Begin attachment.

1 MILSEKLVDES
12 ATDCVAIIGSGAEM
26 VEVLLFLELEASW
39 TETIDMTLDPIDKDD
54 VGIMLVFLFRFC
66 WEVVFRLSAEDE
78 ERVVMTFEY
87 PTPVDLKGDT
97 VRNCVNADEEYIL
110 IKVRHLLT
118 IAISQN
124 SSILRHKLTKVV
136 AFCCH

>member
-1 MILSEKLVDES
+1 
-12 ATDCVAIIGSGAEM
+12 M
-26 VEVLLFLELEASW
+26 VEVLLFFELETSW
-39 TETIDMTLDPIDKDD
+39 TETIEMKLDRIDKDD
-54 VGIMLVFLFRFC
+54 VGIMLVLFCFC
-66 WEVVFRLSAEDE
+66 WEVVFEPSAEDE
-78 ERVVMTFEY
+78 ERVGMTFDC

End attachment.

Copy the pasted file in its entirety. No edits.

1 MILSEKLVDES
12 ATDCVAIIGSGAEM
26 VEVLLFLELEASW
39 TETIDMTLDPIDKDD
54 VGIMLVFLFRFC
66 WEVVFRLSAEDE
78 ERVVMTFEY
87 PTPVDLKGDT
97 VRNCVNADEEYIL
110 IKVRHLLT
118 IAISQN
124 SSILRHKLTKVV
136 AFCCH

>member
-1 MILSEKLVDES
+1 
-12 ATDCVAIIGSGAEM
+12 M
-26 VEVLLFLELEASW
+26 VEVLLFFELETSW
-39 TETIDMTLDPIDKDD
+39 TETIEMKLDRIDKDD
-54 VGIMLVFLFRFC
+54 VGIMLVLFCFC
-66 WEVVFRLSAEDE
+66 WEVVFEPSAEDE
-78 ERVVMTFEY
+78 ERVGMTFDC